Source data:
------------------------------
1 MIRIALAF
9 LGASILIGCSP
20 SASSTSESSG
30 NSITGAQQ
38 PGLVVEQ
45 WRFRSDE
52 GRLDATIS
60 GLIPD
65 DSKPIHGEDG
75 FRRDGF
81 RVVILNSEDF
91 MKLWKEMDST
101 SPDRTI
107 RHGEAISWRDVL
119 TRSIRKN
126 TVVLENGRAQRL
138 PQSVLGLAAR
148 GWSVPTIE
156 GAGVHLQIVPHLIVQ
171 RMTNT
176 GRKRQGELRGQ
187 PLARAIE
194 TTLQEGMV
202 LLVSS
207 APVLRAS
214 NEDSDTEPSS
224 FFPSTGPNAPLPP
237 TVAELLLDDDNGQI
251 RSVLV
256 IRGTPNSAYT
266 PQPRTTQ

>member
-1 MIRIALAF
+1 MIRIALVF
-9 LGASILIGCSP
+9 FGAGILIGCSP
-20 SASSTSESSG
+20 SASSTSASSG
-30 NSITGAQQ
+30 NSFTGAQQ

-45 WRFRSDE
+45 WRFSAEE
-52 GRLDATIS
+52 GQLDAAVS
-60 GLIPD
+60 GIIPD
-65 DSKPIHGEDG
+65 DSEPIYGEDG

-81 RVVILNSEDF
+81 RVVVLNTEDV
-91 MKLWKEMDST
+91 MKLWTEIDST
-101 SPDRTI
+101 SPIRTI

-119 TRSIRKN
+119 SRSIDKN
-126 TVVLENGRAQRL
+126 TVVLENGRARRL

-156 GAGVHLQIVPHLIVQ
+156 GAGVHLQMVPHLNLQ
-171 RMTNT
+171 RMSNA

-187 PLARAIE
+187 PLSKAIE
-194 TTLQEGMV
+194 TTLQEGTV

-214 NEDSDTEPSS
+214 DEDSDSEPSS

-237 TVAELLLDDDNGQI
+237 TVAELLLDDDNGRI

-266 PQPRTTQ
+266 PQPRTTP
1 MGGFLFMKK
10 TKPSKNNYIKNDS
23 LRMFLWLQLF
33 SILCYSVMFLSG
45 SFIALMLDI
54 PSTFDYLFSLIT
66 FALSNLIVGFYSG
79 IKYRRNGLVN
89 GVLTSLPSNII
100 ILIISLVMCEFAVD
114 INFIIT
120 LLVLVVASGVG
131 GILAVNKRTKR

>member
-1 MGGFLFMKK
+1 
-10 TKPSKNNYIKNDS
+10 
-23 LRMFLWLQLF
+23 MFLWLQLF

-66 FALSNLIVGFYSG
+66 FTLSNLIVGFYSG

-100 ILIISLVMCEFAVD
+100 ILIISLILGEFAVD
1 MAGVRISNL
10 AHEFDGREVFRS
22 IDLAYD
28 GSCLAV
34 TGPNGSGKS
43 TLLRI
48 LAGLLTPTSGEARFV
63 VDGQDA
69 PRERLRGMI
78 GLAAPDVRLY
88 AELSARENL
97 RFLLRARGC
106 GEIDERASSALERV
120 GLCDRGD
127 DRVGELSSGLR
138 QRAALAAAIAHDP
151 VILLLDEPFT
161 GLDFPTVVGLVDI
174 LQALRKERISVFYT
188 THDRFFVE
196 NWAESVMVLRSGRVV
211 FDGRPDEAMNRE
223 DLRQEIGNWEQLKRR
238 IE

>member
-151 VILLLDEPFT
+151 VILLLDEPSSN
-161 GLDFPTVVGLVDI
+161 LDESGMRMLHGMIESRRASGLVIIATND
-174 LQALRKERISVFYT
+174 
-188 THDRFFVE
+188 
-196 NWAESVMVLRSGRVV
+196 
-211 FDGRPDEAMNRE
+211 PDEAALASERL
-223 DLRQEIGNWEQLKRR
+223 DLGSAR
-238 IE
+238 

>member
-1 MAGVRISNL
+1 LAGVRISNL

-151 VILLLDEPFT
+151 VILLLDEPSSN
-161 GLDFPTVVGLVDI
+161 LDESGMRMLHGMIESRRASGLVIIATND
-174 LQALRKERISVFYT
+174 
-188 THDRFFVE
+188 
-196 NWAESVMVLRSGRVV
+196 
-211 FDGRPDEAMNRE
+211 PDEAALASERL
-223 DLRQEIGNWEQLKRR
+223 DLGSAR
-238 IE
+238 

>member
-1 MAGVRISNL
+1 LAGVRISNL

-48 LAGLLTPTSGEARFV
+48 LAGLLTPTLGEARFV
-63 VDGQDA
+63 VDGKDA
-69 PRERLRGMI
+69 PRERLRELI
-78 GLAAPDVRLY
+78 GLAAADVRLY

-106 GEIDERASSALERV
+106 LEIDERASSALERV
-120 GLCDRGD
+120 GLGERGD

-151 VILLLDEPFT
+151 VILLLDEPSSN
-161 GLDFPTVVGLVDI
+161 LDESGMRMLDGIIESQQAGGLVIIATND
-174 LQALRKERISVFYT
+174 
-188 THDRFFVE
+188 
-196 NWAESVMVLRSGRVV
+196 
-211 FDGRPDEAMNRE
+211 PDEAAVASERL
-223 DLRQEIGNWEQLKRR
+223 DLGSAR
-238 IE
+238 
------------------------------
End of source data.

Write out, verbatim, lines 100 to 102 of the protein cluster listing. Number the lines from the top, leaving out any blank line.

28 GSCLAV
34 TGPNGSGKS
43 TLLRI